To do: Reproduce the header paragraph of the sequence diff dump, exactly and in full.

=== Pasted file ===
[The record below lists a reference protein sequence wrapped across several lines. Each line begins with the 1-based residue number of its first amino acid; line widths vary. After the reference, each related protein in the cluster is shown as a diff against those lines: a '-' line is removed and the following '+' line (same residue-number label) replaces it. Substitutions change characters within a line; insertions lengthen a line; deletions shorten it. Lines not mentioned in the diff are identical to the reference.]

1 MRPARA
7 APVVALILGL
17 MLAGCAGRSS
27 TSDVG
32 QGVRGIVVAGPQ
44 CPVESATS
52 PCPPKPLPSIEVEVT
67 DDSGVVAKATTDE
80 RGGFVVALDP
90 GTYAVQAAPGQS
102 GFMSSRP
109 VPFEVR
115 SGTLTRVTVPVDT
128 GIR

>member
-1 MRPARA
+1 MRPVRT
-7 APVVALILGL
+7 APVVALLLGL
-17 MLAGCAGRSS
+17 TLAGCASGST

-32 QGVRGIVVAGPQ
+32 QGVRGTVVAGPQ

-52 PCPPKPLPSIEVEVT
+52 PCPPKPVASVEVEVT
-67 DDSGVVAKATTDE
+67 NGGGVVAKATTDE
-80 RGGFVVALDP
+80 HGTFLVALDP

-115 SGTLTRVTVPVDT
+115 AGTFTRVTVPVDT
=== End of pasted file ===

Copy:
[The record below lists a reference protein sequence wrapped across several lines. Each line begins with the 1-based residue number of its first amino acid; line widths vary. After the reference, each related protein in the cluster is shown as a diff against those lines: a '-' line is removed and the following '+' line (same residue-number label) replaces it. Substitutions change characters within a line; insertions lengthen a line; deletions shorten it. Lines not mentioned in the diff are identical to the reference.]